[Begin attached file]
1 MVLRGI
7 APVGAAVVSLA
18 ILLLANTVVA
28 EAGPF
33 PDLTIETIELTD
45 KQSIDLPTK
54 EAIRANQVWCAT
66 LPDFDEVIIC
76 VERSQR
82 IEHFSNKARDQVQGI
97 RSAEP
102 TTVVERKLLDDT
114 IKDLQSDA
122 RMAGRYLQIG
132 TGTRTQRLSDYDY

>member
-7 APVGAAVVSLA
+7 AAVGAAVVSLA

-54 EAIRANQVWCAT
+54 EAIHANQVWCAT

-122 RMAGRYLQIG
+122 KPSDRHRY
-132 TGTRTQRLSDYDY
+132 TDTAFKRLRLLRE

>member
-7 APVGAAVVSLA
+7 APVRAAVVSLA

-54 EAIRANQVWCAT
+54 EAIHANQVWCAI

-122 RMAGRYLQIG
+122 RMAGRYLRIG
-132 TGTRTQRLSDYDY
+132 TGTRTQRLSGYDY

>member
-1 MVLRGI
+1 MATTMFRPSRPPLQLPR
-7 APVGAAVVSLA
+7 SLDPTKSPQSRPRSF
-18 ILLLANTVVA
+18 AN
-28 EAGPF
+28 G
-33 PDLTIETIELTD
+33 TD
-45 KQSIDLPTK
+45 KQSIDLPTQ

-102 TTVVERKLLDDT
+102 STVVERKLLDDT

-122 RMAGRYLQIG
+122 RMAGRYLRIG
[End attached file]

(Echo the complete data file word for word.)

1 MVLRGI
7 APVGAAVVSLA
18 ILLLANTVVA
28 EAGPF
33 PDLTIETIELTD
45 KQSIDLPTK
54 EAIRANQVWCAT
66 LPDFDEVIIC
76 VERSQR
82 IEHFSNKARDQVQGI
97 RSAEP
102 TTVVERKLLDDT
114 IKDLQSDA
122 RMAGRYLQIG
132 TGTRTQRLSDYDY

>member
-7 APVGAAVVSLA
+7 AAVGAAVVSLA

-54 EAIRANQVWCAT
+54 EAIHANQVWCAT

-122 RMAGRYLQIG
+122 KPSDRHRY
-132 TGTRTQRLSDYDY
+132 TDTAFKRLRLLRE

>member
-7 APVGAAVVSLA
+7 APVRAAVVSLA

-54 EAIRANQVWCAT
+54 EAIHANQVWCAI

-122 RMAGRYLQIG
+122 RMAGRYLRIG
-132 TGTRTQRLSDYDY
+132 TGTRTQRLSGYDY

>member
-1 MVLRGI
+1 MATTMFRPSRPPLQLPR
-7 APVGAAVVSLA
+7 SLDPTKSPQSRPRSF
-18 ILLLANTVVA
+18 AN
-28 EAGPF
+28 G
-33 PDLTIETIELTD
+33 TD
-45 KQSIDLPTK
+45 KQSIDLPTQ

-102 TTVVERKLLDDT
+102 STVVERKLLDDT

-122 RMAGRYLQIG
+122 RMAGRYLRIG